Monday, October 12, 2009

Japanese Beef Curry

When I lived in Japan after college, I got hooked on Japanese curry.

It's everywhere, as ubiquituous as pizza is in the U.S. It's served on a daily basis in schools and factories.

After I moved back to the States and I lived in the Big City, it was easy to get Japanese curry in restaurants or the ingredients to make curry. But when I moved out of the city to the burbs, I was in new surroundings and didn't know what was around. Pregnant and craving-driven, I said to my husband,

"I MUST have Japanese curry."

We looked in the phone book and found a Japanese hibachi restaurant.

Yes, I said "phone book." No wisecracks.

I called hurriedly and said, "Do you have Japanese curry?"

No was the answer. I proceeded to call all the Japanese restaurants in town and got the same answer, until I called the last one, and they said Yes.

My hopes rose like a phoenix ablaze...

until they finished their sentence:

"Yes, we have curry, but it's only for the workers."

I cried.

Since then, I've found the local Japanese food store and can buy boxes of Japanese curry to my heart's content. The curry comes in blocks, almost like the blocks of baking chocolate.

I usually buy S&B brand Golden Curry, medium hot, because that's the one my Japanese neighbor told me to buy when she taught me to make curry. The other big brand is House Vermont Curry.

Since curry was introduced to Japan via the British, the curry is made like a gravy with a roux and is fairly mild. Almost any palate can enjoy this curry, and it's a great introduction to curry for those who say they won't like curry.

I warn you that it's addictive. With white rice and a sprinkling of Japanese red pepper, ichimi togarashi, you'll be a goner.

Japanese Beef Curry

1 lb. beef stew meat, dried and salted and peppered
1 medium onion, chopped
3 cups water or beef broth
2 medium-sized carrots, peeled and cut in medium-sized pieces
2 medium-sized potatoes, peeled and cut in medium-sized pieces
1/2 box of S&B Curry (mild, medium hot, or hot)

Ichimi togarashi, optional

Heat a dutch oven over medium-high heat. Add a little oil and brown meat on all sides, making sure that there is air space all around the meat and the pan is not crowded. Cook meat in batches if necessary and set aside.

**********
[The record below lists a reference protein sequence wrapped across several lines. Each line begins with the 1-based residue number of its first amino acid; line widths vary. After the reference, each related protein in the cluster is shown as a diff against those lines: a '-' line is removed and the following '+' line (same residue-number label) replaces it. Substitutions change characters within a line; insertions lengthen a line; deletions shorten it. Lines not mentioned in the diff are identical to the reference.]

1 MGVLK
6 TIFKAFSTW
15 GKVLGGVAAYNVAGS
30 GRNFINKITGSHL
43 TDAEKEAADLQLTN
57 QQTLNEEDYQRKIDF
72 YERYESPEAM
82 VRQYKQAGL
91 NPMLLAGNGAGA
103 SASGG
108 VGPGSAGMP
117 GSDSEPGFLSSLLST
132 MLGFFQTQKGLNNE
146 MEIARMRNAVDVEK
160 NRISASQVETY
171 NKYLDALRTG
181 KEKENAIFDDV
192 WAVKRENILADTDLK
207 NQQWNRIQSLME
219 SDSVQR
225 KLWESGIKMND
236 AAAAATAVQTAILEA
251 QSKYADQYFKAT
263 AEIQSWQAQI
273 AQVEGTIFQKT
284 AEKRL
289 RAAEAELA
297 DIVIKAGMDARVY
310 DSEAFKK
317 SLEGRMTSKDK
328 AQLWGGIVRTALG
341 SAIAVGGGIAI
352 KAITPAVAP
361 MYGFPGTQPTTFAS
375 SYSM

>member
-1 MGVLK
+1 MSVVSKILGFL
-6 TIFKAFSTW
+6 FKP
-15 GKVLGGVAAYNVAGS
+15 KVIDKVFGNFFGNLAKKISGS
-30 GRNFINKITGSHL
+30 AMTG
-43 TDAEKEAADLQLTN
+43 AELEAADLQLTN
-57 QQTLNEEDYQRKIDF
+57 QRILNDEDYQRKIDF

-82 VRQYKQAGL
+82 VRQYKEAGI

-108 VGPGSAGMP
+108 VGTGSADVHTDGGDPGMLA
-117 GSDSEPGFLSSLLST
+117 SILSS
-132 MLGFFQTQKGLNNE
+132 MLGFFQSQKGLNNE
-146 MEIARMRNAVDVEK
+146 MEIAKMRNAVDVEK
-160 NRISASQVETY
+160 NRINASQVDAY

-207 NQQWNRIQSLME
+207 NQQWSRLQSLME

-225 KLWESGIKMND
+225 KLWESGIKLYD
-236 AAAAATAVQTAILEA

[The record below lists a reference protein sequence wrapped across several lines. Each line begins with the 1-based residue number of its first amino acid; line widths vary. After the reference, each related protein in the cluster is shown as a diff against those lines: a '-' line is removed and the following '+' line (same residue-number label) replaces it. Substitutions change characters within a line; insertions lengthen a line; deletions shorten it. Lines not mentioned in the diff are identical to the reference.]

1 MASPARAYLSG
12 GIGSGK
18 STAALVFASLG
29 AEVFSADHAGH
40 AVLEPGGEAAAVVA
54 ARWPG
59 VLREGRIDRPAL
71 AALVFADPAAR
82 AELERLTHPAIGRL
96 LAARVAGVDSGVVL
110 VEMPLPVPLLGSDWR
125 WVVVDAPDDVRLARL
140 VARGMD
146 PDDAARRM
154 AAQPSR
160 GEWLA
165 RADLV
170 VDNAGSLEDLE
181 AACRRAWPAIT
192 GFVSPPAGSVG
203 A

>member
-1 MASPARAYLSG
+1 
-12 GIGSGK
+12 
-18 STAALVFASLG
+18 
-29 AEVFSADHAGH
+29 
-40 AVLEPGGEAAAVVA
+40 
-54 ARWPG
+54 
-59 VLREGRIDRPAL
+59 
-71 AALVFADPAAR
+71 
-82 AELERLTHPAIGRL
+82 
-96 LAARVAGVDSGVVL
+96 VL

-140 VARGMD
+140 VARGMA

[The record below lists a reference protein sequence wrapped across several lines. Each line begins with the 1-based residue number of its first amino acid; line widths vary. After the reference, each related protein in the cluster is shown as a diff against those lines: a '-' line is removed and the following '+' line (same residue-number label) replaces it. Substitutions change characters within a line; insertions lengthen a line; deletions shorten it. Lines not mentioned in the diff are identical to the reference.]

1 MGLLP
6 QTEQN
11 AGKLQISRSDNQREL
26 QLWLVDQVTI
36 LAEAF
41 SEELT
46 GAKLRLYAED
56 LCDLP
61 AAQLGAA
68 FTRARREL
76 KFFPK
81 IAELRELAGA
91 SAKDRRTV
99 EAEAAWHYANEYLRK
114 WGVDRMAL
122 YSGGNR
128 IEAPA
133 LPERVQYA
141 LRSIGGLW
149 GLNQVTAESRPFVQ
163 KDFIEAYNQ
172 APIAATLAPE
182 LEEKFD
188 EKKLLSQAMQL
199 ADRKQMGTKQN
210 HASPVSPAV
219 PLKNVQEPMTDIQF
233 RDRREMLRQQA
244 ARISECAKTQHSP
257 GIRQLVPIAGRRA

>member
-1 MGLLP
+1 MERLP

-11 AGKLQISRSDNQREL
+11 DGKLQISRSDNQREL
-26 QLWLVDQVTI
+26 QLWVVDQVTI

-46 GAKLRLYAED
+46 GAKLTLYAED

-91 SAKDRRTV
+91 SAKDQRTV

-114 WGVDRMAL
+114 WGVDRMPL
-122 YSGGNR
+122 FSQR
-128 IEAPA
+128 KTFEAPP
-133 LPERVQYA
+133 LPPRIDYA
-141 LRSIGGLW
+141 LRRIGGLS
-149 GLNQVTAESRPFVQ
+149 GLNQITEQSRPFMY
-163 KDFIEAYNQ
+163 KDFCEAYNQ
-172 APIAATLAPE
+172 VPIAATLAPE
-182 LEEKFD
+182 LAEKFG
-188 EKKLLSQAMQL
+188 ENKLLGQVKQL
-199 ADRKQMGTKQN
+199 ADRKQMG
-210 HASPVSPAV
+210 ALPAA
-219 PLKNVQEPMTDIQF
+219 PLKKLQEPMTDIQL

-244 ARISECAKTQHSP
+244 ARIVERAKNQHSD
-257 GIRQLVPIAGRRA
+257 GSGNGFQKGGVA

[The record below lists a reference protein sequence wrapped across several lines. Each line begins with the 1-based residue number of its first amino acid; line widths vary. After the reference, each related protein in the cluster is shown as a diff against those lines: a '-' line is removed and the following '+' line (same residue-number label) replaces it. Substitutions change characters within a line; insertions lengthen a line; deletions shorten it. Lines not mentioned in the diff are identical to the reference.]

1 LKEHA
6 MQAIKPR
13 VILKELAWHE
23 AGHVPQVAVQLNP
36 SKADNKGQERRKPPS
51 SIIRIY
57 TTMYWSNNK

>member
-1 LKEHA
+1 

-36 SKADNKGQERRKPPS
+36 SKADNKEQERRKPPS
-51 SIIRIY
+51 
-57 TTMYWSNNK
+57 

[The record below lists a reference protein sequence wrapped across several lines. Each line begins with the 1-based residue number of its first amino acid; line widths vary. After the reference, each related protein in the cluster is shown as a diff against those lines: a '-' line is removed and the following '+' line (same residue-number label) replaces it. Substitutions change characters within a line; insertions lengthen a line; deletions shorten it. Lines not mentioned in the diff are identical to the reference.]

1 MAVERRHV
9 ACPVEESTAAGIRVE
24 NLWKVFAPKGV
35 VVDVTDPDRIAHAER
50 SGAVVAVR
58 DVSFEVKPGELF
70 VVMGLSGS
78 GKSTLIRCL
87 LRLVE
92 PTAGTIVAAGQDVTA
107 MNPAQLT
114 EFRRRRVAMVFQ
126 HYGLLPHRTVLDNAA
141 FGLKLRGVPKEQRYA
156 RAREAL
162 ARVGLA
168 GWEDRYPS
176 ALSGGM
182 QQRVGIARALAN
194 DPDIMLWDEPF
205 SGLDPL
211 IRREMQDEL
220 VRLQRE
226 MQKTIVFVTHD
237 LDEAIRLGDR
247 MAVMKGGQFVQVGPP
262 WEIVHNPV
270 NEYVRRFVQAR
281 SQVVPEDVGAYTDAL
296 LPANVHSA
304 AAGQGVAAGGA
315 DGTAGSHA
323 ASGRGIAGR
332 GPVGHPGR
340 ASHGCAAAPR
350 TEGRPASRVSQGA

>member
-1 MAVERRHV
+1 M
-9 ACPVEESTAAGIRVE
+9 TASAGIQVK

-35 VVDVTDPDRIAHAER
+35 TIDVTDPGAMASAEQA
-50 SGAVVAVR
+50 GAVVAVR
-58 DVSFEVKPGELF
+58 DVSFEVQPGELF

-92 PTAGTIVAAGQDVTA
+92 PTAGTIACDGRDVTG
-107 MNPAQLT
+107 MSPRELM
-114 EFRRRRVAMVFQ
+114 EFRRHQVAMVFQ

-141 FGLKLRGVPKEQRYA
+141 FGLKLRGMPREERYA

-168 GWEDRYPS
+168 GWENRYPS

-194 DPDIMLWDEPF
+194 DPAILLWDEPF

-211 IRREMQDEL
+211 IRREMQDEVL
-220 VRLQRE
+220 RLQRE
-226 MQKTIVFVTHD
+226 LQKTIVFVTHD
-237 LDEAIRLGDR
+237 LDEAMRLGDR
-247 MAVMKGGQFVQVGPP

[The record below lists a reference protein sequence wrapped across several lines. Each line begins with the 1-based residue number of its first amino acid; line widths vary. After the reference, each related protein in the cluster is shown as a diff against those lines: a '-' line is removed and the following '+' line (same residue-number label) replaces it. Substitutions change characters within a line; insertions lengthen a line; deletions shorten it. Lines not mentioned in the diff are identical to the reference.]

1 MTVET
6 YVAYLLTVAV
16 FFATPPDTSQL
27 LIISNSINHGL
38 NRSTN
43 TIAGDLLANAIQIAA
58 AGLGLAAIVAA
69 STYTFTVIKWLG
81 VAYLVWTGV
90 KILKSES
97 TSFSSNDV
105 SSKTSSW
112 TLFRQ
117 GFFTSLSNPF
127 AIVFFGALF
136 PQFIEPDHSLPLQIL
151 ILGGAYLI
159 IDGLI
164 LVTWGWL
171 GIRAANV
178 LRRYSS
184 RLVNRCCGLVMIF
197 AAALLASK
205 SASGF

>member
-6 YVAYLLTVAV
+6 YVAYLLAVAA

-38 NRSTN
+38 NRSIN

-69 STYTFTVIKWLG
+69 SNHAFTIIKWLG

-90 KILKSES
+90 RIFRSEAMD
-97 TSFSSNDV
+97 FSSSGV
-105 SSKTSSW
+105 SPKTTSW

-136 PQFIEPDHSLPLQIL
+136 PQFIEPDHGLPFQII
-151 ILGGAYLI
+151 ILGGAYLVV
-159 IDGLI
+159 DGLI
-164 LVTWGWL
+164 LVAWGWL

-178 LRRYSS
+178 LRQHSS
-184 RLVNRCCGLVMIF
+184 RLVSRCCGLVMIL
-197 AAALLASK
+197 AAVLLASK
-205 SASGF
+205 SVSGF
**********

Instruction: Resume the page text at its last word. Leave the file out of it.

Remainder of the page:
Turn down heat to medium, add a little more oil, and brown onions until translucent, about 5 minutes.

Add back meat to the pot and add water or beef broth. Bring to a simmer and cook until beef is tender, about 1 1/2 hours. (You can also do this in pressure cooker and cook the beef for 35 minutes).

When the beef is tender, add the potatoes and carrots and cook at a simmer until they're tender.

Take 1/2 of the curry in the box (there should be two containers in the box, so you would just use one of them) and cut it up in smaller pieces. Put it in a bowl and add some of the water from the pot and mix to dissolve the curry cubes. Add to the pot and mix carefully, so you don't break up the potatoes.

If the curry is too thick for your liking, just add more water until it's the right consistency.

Serve with white rice and ichimi togarashi.


Tiffiny Felix said...

I love curry, but have never heard of Japanese curry. What a great experience, to live in Japan. I'll have to look for the blocks of curry at my local Asian market. Thanks for sharing this :)

La Table De Nana said...

I had a Japanese neighbor in the 80's..Tomiko..She made this for lunch for us one day..I bought the curry afterwards a few times and I loved it..You have just reminded me..I hope they still have it..

She was so nice..Great little memory~ Yours looks the same:)

Aggie said...

Oh yes...I think I will have some! I have to see if I can find that block of curry...I love trying new ingredients. Looks so delicious!

zurin said...

I have always wanted to try Japanese curry especially the one with apples in them. They just look so delicious. somehow apples and curry seem to sound and look right.I think I'll make some soon.Quite a selection of japanese products here so perhaps I cld find the one u used. Thanx :))

Anonymous said...

I read your description of 'Japanese' curry with interest. The very same thing is sold in every Chinese Takeaway in the UK and is known as Chinese curry made with chicken, duck, char sui, beef, prawns etc or as a mixture of all of the above called Special Curry. The Golden Curry mix to make it is now bring sold by many local supermarkets. I've known it all my life but never as Japanese!

Anonymous said...

Sounds just like Mom's curry recipe, right down the the type of curry roux she uses.

If you ever want to try to switch things up a bit, use sweet potatoes rather than white potato. Using pork instead of beef is tasty too. When I use pork, I use a fattier cut like pork shoulder steaks.

gourmet traveller said...

I adore Japanese Curry...I don't make it too often though as I like serving mine with fried chicken or pork cutlets (katsu) so it's rather sinful!

The Little Teochew said...

Wow, you've lived in Japan? I'm jealous!!! I've heard of people using bananas and even chocolate in Japanese curries. Yours looks very authentic.

Anonymous said...

I recently posted a Hawaiian/Japanese Curry on my Some similarities you might recognize.

Rabbittrick said...

We have both brands in Singapore! S&B especially. I love it. I love it so much I totally understood when you wrote that you cried. LOL.

I spent my formative years eating curry at ALL the Japanese restaurants my parents brought me to. Call me a late bloomer but I wouldn't discover the finesse and culinary pleasures of Japanese dining for years well into my teenagehood.

Blame it on the curry, but I still love it tons.